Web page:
MOORE HOUSE

This house forms part of a terrace and is now flats and offices. The front of the building still has the impressive rainwater head, dated 1817. At the end of this terrace is an imposing house owned by Windsor and Co Solicitors, they have been in residence for more than 100 years. I have been inside this building and it still contains many of its original features.
 

WARMINGTON HOUSE

This house was built in 1828; it is shadowed by the building next door, which was built immediately onto it, jutting out approximately 30feet, and in my opinion spoils the look of the house. Tottenham Hotspurs now owns this house. They have plans to re-develop this part of the High Road, I hope that their plans will in someway restore this house to its previous prominence. This house in my opinion should have Blue Plaque on it, as this is the house that J.A.Prestwich was born in. The building that was the factory where Mr Prestwich produced his famous motor cycles is still in existence nearby in Tarriff Road.
 

TOTTENHAM AND EDMONTON DISPENSARY

This building was erected to serve the poor with medical advice and medicine. A committee was set up and the local Vicar chaired the meetings. At one time Dr Laseron was involved, about that time he was actively raising funds to build a hospital at Tottenham Green, which became known as the Prince of Wales.
The building is now locally listed because of its history also due to the fact that it has a fine stone ground floor entrance enriched by a Doric door case which echo the Tottenham Baptist church opposite.
 

TOTTENHAM HOTSPUR FOOTBALL CLUB

Although this building is not as old as the buildings alongside it has an interesting shape with a prominent clock. Astride the clock is a golden cockerel.
When I was Mayor in 1998 I gave Bill Nicholson the Freedom of the Borough and we named the road alongside the building after him, Bill Nicholson Way.
 

DIAL HOUSE

The Haringey Council restored this house, unfortunately in the restoration they removed all the outstanding fireplaces and plasterwork, this house now houses students.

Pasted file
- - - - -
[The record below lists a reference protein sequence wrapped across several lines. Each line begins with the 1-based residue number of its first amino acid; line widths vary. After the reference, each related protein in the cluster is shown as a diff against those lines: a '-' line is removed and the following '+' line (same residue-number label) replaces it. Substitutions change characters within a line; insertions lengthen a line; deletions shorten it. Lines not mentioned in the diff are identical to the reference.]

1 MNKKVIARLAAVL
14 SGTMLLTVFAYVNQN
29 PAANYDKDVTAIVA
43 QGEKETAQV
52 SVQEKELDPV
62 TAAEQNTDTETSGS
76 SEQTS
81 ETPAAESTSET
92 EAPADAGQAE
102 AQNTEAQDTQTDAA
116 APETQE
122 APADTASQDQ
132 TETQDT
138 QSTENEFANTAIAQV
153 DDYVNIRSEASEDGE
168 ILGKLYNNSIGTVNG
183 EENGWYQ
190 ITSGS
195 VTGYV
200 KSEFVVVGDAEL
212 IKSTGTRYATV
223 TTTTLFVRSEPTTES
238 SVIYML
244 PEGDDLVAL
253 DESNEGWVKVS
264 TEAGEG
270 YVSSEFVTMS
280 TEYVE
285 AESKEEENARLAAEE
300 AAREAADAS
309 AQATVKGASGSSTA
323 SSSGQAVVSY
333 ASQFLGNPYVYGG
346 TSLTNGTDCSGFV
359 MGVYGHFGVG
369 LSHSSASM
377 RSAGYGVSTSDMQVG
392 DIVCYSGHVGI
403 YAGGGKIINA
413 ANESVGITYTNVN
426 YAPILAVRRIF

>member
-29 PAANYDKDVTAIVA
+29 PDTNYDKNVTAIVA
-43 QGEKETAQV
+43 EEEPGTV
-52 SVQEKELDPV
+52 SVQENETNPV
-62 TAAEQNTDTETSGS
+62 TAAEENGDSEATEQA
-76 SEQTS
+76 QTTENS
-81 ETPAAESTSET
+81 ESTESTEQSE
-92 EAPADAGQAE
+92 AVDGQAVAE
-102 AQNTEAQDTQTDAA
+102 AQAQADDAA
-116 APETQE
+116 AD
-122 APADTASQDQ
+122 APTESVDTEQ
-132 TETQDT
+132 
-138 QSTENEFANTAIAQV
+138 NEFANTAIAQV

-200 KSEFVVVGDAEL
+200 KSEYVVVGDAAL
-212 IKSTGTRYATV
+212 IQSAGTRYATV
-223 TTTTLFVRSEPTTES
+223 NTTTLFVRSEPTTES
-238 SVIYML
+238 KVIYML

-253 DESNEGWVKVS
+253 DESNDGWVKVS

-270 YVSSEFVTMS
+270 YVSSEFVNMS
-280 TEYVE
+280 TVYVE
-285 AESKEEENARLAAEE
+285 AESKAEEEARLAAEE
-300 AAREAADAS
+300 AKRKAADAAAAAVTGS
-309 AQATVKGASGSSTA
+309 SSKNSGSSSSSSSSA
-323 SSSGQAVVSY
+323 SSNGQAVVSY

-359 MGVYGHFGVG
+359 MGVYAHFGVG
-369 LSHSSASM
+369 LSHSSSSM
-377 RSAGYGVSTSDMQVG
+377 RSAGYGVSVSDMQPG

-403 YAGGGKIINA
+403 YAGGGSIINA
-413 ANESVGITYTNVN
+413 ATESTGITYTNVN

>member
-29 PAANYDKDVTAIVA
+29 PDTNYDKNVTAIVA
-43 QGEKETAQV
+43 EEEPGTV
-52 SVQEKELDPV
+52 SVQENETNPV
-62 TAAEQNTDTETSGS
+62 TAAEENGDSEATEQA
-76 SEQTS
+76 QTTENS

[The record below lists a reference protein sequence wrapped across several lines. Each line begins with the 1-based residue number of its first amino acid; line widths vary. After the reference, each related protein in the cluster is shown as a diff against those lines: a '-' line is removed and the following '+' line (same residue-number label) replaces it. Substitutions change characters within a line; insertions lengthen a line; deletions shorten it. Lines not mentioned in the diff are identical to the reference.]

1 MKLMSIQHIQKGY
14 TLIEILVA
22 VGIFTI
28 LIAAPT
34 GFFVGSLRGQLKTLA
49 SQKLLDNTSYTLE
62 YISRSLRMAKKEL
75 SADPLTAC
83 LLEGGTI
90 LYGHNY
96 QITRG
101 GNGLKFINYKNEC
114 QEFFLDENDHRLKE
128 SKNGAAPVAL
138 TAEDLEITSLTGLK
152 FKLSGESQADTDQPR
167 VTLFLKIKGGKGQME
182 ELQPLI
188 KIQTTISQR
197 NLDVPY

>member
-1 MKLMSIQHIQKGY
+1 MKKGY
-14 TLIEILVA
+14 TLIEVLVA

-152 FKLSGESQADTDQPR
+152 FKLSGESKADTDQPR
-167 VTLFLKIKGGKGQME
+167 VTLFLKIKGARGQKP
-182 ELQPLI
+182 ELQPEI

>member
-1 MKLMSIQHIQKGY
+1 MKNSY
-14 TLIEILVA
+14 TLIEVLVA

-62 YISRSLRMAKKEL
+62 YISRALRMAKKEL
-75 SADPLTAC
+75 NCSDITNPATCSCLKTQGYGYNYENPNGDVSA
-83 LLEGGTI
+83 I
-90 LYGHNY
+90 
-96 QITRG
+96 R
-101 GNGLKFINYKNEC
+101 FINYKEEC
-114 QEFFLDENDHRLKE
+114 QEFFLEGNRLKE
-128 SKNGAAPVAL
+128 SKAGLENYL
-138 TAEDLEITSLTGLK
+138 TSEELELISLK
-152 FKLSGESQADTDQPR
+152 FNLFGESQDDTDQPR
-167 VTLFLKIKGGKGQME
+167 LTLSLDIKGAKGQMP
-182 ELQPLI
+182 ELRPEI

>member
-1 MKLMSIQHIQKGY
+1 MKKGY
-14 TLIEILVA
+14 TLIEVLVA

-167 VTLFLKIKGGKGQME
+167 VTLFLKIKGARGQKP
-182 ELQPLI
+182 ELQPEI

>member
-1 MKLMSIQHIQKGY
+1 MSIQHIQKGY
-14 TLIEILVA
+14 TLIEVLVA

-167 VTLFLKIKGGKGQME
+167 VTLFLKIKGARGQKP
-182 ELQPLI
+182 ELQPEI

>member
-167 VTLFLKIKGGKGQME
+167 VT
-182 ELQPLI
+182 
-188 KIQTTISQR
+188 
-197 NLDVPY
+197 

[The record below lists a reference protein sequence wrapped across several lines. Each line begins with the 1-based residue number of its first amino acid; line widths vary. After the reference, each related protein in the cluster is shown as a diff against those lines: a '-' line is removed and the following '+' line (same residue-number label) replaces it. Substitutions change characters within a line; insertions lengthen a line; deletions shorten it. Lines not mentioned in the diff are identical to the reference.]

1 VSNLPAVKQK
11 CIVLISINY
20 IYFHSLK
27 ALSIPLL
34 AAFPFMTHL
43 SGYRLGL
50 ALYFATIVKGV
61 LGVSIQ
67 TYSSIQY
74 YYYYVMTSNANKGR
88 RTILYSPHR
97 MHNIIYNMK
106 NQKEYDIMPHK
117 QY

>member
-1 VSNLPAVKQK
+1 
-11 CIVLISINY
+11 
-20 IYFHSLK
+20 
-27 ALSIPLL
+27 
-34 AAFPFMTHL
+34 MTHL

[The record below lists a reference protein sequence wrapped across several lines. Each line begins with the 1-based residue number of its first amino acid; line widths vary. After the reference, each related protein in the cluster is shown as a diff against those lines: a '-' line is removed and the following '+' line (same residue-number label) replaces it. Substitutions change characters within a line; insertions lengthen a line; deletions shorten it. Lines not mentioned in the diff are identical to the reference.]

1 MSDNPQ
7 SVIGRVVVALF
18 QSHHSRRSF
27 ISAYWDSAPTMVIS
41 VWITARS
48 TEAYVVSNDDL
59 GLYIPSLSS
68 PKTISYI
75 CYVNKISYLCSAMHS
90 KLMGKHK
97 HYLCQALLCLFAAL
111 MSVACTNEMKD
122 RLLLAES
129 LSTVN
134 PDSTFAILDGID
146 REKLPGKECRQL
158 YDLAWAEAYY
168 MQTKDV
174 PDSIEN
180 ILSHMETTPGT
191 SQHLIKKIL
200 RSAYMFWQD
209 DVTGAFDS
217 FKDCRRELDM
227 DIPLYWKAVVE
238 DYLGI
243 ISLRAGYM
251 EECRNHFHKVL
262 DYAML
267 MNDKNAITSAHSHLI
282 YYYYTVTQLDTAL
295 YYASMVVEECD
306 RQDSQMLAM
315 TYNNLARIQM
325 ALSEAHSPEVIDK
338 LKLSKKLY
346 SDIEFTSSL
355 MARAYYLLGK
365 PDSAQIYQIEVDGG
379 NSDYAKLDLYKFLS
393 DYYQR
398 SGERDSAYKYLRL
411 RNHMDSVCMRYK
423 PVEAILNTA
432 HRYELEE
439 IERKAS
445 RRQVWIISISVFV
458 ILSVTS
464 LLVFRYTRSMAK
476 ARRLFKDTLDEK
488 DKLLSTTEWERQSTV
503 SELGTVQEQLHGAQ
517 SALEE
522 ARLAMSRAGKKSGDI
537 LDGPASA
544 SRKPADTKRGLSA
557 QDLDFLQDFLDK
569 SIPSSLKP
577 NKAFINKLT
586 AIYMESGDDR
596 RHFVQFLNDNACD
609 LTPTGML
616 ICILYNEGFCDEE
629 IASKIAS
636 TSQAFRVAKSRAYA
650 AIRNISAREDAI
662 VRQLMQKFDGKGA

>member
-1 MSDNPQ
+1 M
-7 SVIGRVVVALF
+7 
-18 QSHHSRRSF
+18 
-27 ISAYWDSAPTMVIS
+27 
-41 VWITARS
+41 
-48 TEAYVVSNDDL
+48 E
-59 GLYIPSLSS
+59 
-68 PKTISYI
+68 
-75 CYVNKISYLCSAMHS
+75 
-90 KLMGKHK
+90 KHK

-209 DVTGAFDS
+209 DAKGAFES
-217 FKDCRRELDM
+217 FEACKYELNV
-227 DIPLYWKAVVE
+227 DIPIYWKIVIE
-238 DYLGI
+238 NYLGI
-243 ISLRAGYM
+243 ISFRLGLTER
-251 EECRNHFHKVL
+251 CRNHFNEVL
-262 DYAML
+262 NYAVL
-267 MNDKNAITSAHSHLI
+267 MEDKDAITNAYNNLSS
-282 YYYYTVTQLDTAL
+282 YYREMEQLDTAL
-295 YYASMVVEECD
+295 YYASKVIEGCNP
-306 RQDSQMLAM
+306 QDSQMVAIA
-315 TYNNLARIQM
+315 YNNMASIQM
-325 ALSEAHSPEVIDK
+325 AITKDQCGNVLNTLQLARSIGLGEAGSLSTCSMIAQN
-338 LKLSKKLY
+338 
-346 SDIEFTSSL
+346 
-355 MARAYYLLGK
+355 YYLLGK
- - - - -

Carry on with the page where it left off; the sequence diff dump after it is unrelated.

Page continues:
The house gets its name from the large sundial bearing the date 1691 on its south side gable. The house was built in 1691 by Moses Trulock, a city soap manufacturer. The Trulock family owned the building right up until the 1830s.
 

NORTHUMBERLAND TERRACE

This is a fine terrace of houses, some of which have been unsympathetically restored inside, although from the outside they still look imposing. This terrace was built on land where previously stood some medieval mansions. One of which was called Percy House. Percy house has magnificent gate piers and railings, which are entirely baroque, set of by a wonderful gate. The gate piers have been thought to be part of the original Black House. The Black House (where it is alleged Henry VIII some times stayed). In 1749 Sir Hugh Smithson became the Duke of Northumberland, that is where the name of the terrace. comes from. In 1752, Robert Plimpton built the terrace. No 796 is the grandest with a fine doorway and portico.
 

HOLLY HOUSE 810 High Road Tottenham

Now we come to one of the pair of houses that first started me on this project of Historic Tottenham.

810 (Holly House) and its partner 808 were built c1715-20 and are outstanding early examples of a pair of symmetrical houses flanked by coach house wings. As Grade 2* listed buildings they rank amongst the 6% most important buildings listed nationally. No 808 has been repaired to a high standard and recently won a Georgian Group award.
The grouping of these two houses is such that they mirror each other. The fenestration suggests that the pair was meant to appear as one large house. Narrow windows are placed at each end, while blind windows embellish the central shared wall. The interior has been greatly vandalised, but must have originally had panelled doors, ovolo panelling in some rooms, etc. The fireplaces and the panelling have long gone to the vandals, and are most likely gracing some ones country house.

The Haringey Building Preservation Trust has this house as its number one restoration priority and hopefully with the help of the Haringey Council and English Heritage and other interested parties, this house will shortly be fully restored to its former beauty. Then will come intense discussion as to what role the house will then take on.